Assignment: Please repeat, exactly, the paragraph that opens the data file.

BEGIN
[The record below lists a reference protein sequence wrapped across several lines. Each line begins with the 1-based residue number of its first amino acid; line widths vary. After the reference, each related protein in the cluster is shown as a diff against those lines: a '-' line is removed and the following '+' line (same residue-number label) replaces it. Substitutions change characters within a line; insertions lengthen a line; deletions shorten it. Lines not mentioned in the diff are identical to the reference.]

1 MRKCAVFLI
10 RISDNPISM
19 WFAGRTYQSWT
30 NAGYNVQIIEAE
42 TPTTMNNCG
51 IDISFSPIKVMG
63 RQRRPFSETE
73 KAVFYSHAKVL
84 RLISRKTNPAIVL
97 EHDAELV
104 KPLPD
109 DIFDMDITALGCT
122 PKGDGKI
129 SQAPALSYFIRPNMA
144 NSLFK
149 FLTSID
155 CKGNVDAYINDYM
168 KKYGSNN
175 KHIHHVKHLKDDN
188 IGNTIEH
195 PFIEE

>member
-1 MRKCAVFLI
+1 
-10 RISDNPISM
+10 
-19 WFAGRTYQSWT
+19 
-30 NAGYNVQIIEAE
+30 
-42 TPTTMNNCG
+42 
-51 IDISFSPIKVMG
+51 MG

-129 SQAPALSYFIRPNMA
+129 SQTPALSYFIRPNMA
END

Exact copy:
[The record below lists a reference protein sequence wrapped across several lines. Each line begins with the 1-based residue number of its first amino acid; line widths vary. After the reference, each related protein in the cluster is shown as a diff against those lines: a '-' line is removed and the following '+' line (same residue-number label) replaces it. Substitutions change characters within a line; insertions lengthen a line; deletions shorten it. Lines not mentioned in the diff are identical to the reference.]